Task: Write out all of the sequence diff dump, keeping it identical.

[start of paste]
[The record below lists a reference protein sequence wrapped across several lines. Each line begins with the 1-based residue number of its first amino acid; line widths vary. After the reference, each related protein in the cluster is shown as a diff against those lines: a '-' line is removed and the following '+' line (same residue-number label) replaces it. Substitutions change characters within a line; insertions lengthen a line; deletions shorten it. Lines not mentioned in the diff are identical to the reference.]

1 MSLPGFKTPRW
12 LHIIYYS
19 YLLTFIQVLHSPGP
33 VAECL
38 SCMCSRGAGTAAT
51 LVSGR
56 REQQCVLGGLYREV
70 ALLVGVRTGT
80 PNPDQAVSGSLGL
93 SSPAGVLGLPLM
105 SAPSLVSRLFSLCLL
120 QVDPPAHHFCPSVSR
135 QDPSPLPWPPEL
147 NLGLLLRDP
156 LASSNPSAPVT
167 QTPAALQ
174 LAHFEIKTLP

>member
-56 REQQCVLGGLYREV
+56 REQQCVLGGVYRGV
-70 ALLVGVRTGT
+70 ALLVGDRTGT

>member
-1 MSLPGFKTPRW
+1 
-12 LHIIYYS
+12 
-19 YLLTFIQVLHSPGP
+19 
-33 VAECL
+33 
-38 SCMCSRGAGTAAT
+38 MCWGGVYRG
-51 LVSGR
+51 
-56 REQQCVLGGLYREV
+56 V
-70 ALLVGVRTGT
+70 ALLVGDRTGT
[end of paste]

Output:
[The record below lists a reference protein sequence wrapped across several lines. Each line begins with the 1-based residue number of its first amino acid; line widths vary. After the reference, each related protein in the cluster is shown as a diff against those lines: a '-' line is removed and the following '+' line (same residue-number label) replaces it. Substitutions change characters within a line; insertions lengthen a line; deletions shorten it. Lines not mentioned in the diff are identical to the reference.]

1 MSLPGFKTPRW
12 LHIIYYS
19 YLLTFIQVLHSPGP
33 VAECL
38 SCMCSRGAGTAAT
51 LVSGR
56 REQQCVLGGLYREV
70 ALLVGVRTGT
80 PNPDQAVSGSLGL
93 SSPAGVLGLPLM
105 SAPSLVSRLFSLCLL
120 QVDPPAHHFCPSVSR
135 QDPSPLPWPPEL
147 NLGLLLRDP
156 LASSNPSAPVT
167 QTPAALQ
174 LAHFEIKTLP

>member
-56 REQQCVLGGLYREV
+56 REQQCVLGGVYRGV
-70 ALLVGVRTGT
+70 ALLVGDRTGT

>member
-1 MSLPGFKTPRW
+1 
-12 LHIIYYS
+12 
-19 YLLTFIQVLHSPGP
+19 
-33 VAECL
+33 
-38 SCMCSRGAGTAAT
+38 MCWGGVYRG
-51 LVSGR
+51 
-56 REQQCVLGGLYREV
+56 V
-70 ALLVGVRTGT
+70 ALLVGDRTGT